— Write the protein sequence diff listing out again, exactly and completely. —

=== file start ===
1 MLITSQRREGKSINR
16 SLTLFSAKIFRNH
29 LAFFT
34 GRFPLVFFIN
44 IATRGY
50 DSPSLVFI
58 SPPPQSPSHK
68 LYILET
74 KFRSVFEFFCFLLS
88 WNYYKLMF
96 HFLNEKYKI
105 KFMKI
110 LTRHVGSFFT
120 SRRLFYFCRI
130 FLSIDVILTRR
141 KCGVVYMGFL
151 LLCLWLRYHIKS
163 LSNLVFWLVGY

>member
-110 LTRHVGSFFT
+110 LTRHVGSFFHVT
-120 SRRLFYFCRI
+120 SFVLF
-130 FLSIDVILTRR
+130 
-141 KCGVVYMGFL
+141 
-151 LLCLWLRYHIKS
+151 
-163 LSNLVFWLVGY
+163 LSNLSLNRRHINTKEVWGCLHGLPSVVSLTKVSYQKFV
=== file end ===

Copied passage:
1 MLITSQRREGKSINR
16 SLTLFSAKIFRNH
29 LAFFT
34 GRFPLVFFIN
44 IATRGY
50 DSPSLVFI
58 SPPPQSPSHK
68 LYILET
74 KFRSVFEFFCFLLS
88 WNYYKLMF
96 HFLNEKYKI
105 KFMKI
110 LTRHVGSFFT
120 SRRLFYFCRI
130 FLSIDVILTRR
141 KCGVVYMGFL
151 LLCLWLRYHIKS
163 LSNLVFWLVGY

>member
-110 LTRHVGSFFT
+110 LTRHVGSFFHVT
-120 SRRLFYFCRI
+120 SFVLF
-130 FLSIDVILTRR
+130 
-141 KCGVVYMGFL
+141 
-151 LLCLWLRYHIKS
+151 
-163 LSNLVFWLVGY
+163 LSNLSLNRRHINTKEVWGCLHGLPSVVSLTKVSYQKFV